HOBSON CITY Town Council members during a work session on Monday considered a draft copy of the town’s budget for the next fiscal year, but refused to make the document public.

 

Mayor Alberta McCrory said she could not share the plan for how she and the town’s other elected officials will spend taxpayer money because that plan is still under construction.

“We’re not finished with what we need to put in the budget,” McCrory said after a Town Council meeting that followed the work session.

She and the town’s clerk, Pauline Cunningham, made copies of the draft budget, such as it was Monday night, and shared those copies with four members of the Town Council for review. Council members Freddie Striplin, Susie Jones, Deneva Barnes and Joe Cunningham were present for the work session; O’Mildred Ball was absent.

During the discussion that followed, McCrory said that the spending plan lacked information on projected revenue. Council members asked questions about how much is spent on the town government’s power bill each month, and learned that the document had some errors.

Cunningham, the clerk, said she’d made a few mistakes, but would correct them.

Council members spent nearly half an hour on the budget, which McCrory hopes to have ready for final review when the body next meets on Oct. 9. After the work session, she and the members took a break to take pictures in Town Hall for use on the town’s social media pages.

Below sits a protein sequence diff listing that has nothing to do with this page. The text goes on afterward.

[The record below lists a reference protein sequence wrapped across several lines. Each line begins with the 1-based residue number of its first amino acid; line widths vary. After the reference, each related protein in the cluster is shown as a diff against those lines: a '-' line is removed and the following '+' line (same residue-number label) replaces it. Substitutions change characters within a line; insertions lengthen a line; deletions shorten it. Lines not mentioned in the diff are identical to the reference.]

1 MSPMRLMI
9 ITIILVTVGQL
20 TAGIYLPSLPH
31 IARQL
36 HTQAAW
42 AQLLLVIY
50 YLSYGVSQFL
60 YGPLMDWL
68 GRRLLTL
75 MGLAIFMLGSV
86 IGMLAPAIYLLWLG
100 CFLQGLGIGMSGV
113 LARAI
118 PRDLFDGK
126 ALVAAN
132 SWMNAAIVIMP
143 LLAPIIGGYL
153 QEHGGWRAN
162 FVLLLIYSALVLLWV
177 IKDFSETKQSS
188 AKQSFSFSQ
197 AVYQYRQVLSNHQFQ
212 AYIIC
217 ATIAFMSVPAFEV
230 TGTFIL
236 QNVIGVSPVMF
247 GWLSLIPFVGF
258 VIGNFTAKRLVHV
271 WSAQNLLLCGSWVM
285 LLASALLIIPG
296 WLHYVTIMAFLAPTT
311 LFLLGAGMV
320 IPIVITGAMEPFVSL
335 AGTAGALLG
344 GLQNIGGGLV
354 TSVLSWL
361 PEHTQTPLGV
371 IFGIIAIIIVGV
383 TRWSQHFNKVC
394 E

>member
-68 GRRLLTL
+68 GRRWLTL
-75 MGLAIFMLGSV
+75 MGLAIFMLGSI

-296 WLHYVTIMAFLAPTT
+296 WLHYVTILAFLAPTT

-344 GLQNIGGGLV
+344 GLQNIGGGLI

Business then resumed. Council members had little to report, but learned from McCrory that workers with Anniston Water Works & Sewer Board had repaired a leaky water pipe along Pyle Avenue.

McCrory said she’d also learned that a church congregation on the town’s west side had been paying that utility for sewer service for approximately five years, but church members recently learned the building had a septic tank.

The town would have to pay back the money the church had paid for the service, McCrory said.

McCrory said later that she wasn’t sure how much the town would need to pay back to Church of God By Faith, and that she’d need to check with Anniston Water Works.

Whether others among the town’s residents are paying for services they aren’t receiving is also “something we need to check,” McCrory said.

In other business, the council:

  • Approved a proclamation recognizing October as Domestic Violence Awareness Month, at the request of the Anniston nonprofit 2nd Chance. The group provides emergency and long-term shelter for victims of domestic violence.
  • Allowed McCrory to buy a new refrigerator for the Hobson City Senior Center. The price is unknown, but expected to be between $600 and $800.
  • Raised the fee for a business license within the town from $5 to $10. The change is meant to take effect before the first of the next year, McCrory said.

 

Staff writer Zach Tyler: 256-235-3564. On Twitter @ZTyler_Star.